34. yarrow's action in the peripheral vasculature?
35. yarrow's action on the uterus?
36. yarrow's topical effect?
37. horse chestnut's effect on vasculature?
38.  attributed to what compound?
39. horse chestnut immune effect via which compounds?
40. pineapple high in which compound?
41. pineapple used pre-surgery for...
more peripheral vasculature herbs...
42. shepard's purse used for...
43. capsella might be contraindicated in pregnancy because of...
44. capsella also contraindicated in people with...
45. stone root specific for which areas?
46. specific GI condition that might benefit from stone root?
47. witch hazel indicated in...
48. hypericum high in which compound?
49. cardiovascular indications of hypericum?
50. mechanism of action for hypericum?
51. what family is ruscus in?
52. active constituents of ruscus? actions?
53. indications for ruscus? affinity for which tissue?
54. active constituent in red clover?
55. effect of ?
56. active constituents in vaccinium?
57. effect of ?
58. why is bilberry particularly indicate for diabetics?
59. active constituents of veratrum viride?
60. effect of ?
61. veratrum effect at high doses?
62. black haw's effect is similar to what other herb?
1. nitric oxide like compounds.
2. by inhibiting platelet aggregation.
3. it is more of a inhibitor.
4. diallyl disulfide and diallyl trisulfide.
5. competes with insulin binding sites on liver, allowing for more insulin to be in circulation, allowing for blood sugar stabilization.
6. increases NK cells.
7. COX inhibitor.
8. umble family, coumarins.
9. ferulic acid; ca-channel blocking effects.
10. nicotinic acid.
11. blood mover and blood builder.
12. flavonoids, tannins, organic acids, sterols, purines, triterpines.
13. normalize blood pressure, positive inotropic activity, diuresis.
14. stabilize capillaries to reduce permeability and fragility.
16. inhibits ACE, which leads to a decrease in aldosterone and thus decreased water retention.
17. procyanidins inhibits phosphodiesterase, which breaks down cAMP, leaving higher calcium levels.
18. amines (spring) vs. bioflavonoids.
20. cerebral arteries, carotid arteries.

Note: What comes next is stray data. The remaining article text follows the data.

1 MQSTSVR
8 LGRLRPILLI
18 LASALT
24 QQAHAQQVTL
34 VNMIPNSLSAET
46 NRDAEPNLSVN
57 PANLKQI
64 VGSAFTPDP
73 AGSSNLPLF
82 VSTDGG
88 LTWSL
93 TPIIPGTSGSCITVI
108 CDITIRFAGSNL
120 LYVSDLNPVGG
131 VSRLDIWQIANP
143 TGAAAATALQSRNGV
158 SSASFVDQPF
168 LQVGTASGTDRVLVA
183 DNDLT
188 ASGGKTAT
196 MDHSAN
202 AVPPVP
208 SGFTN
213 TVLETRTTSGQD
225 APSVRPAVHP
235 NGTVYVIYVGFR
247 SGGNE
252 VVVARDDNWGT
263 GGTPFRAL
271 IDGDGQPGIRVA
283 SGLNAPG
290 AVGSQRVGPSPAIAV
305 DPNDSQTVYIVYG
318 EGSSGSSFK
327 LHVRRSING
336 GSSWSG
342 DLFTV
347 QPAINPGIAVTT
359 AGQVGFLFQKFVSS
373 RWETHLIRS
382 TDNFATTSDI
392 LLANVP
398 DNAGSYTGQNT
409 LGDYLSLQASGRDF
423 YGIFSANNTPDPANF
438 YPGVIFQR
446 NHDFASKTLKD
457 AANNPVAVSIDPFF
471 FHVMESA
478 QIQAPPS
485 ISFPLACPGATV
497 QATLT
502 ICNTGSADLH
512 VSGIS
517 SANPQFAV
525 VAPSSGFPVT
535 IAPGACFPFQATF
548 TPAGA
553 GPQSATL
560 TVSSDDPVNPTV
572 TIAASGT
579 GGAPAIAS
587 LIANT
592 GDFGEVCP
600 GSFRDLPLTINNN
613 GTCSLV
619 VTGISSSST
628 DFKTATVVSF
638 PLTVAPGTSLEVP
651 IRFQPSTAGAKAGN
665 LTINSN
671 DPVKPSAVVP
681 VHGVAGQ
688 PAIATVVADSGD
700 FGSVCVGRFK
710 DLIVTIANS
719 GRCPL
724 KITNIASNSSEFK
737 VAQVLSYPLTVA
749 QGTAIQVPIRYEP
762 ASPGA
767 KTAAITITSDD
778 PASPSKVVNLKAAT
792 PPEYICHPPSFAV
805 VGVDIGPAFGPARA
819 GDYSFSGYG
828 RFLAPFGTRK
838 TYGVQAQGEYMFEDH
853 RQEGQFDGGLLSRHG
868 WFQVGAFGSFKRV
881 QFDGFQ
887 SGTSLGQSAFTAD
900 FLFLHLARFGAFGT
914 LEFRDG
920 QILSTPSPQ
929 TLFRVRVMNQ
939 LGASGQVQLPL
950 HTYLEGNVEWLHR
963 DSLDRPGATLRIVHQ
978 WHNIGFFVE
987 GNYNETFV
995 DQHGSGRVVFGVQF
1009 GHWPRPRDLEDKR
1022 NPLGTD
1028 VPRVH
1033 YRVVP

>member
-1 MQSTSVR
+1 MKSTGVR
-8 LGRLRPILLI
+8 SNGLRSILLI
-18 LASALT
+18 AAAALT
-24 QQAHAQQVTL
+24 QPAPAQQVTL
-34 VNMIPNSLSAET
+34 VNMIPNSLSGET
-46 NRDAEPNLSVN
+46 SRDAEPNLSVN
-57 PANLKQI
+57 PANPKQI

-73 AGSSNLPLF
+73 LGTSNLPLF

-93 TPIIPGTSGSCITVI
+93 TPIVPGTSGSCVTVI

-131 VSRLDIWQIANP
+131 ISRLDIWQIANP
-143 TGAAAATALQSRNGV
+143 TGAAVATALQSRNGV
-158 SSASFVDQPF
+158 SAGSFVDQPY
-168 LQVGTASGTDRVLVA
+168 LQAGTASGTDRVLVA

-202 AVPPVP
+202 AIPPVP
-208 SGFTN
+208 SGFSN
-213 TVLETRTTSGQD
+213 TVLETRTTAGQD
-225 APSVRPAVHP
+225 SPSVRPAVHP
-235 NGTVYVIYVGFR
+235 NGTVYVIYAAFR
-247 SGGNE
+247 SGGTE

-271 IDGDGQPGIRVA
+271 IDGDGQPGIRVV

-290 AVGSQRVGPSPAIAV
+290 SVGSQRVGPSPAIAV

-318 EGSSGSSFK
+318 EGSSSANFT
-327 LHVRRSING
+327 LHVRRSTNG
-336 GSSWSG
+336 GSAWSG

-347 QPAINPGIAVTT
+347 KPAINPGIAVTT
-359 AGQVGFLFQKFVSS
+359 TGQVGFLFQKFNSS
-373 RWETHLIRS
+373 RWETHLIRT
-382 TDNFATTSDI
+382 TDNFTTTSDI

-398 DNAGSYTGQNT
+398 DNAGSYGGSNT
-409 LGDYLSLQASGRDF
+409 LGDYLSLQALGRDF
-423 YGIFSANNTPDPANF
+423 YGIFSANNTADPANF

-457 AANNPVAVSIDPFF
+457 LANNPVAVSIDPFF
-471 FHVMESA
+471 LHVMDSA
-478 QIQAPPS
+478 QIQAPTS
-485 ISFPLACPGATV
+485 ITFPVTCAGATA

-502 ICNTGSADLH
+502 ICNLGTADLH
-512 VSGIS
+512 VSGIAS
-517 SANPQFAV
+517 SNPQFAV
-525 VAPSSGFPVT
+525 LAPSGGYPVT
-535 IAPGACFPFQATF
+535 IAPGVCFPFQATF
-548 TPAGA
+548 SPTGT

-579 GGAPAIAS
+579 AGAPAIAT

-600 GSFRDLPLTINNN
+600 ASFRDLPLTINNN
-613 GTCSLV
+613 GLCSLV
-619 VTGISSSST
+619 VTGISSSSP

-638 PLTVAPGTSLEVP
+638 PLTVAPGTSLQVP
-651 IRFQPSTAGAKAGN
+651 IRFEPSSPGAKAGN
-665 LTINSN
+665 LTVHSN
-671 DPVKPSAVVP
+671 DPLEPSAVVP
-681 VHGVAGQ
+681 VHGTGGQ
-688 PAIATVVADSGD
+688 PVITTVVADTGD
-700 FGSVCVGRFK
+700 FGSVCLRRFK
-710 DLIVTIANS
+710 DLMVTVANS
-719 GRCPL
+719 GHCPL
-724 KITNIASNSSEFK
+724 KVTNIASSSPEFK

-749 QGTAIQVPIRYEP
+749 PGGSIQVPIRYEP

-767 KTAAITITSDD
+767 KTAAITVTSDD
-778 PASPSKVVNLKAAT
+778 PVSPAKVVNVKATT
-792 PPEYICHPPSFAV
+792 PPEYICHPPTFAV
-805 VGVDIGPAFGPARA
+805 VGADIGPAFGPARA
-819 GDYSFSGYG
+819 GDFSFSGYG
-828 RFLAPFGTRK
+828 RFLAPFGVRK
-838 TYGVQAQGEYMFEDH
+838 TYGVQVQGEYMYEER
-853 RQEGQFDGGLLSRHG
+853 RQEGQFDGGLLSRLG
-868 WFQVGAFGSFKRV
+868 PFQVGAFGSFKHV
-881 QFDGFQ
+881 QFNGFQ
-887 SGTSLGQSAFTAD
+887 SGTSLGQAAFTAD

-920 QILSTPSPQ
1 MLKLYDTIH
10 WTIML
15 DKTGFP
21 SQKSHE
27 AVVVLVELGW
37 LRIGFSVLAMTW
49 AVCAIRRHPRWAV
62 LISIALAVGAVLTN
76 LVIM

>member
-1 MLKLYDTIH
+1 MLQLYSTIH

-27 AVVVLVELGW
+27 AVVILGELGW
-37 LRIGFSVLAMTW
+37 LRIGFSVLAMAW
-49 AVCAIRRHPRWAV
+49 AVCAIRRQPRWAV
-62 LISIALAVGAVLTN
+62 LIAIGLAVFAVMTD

21. flavonoids; ginkgo heterosides.
22. super oxide dismutase, flavonoids.
23. tinnitus or ear congestion.
24. to increase peripheral perfusion and prevent retinopathy, nephropathy, gangrene, etc.
27. band squeezing the chest.
28. pelvis and vasculature.
29. blood viscosity.
30. heart palpitations associated with pelvic pain or hormonal imbalance such as hyperthyroid.
e31. angina that occurs after eating accompanied by digestive symptoms.
33. patients with GERD, due to relaxing effects on LES.
34. peripheral vasodilator.
35. promotes constriction of uterine blood vessels.
36. astringent; aids in wound healing.
37. increases venous returns.
39. lectins have many immune modulating effects.
41. to reduce risk of clotting.
42. to stop chronic bleeding, especially from the uterus.
44. high blood pressure.
45. oral, urinary, rectal mucosa.
46. constipation due to vascular engorgement of rectal mucosa.
47. pale, engorged, congested tissues.
48. hypericin, a bright red flavonoid.
49. venous stasis, varicosities.
50. hypericin and other flavonoids strengthen venous wall integrity, prevent free radical damage and enzymatic breakdown of collagen.
51. lily family.
52. ruscogenins: vasoconstrictive and anti-inflammatory effects.
53. peripheral vasculature, varicosities and hemorrhoids.
55. improve blood lipids, reduce inflammation and platelet aggregation.
56. flavonol glycosides-- anthocyanosides.
57. antioxidant and capillary stabilization.
58. because of its specificity for the eyes, fighting the effects of diabetic retinopathy.
60. potent hypotensive; circulatory depressant.
62. cramp bark: uterine relaxant, relaxes peripheral blood vessels.